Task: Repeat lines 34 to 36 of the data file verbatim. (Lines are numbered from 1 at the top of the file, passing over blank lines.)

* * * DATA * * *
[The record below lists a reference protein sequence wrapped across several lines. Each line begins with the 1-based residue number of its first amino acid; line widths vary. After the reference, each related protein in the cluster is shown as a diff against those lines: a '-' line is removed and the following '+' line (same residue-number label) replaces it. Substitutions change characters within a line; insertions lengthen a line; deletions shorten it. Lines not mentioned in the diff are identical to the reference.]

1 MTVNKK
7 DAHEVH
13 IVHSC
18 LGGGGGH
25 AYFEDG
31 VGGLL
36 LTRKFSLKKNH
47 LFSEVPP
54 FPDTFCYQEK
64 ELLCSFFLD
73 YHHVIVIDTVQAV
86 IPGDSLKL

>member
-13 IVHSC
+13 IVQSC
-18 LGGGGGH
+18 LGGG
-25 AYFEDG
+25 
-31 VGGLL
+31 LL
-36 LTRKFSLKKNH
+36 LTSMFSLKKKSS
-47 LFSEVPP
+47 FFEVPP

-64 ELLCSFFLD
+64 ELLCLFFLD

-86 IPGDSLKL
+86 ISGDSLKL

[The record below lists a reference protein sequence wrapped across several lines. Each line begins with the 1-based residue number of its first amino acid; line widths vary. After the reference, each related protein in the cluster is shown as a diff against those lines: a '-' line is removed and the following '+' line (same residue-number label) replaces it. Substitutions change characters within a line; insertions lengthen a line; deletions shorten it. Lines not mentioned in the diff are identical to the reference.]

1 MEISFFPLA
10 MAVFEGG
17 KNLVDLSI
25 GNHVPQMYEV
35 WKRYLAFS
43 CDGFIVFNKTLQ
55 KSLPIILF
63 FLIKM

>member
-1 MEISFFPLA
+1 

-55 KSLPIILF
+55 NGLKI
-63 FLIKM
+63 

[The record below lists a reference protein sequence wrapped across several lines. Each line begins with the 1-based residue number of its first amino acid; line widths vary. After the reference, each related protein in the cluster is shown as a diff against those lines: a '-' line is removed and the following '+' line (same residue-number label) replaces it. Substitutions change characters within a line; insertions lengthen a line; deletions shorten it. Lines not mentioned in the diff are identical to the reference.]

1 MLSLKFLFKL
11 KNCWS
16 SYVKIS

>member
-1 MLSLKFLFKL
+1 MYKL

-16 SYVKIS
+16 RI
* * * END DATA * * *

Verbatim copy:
17 KNLVDLSI
25 GNHVPQMYEV
35 WKRYLAFS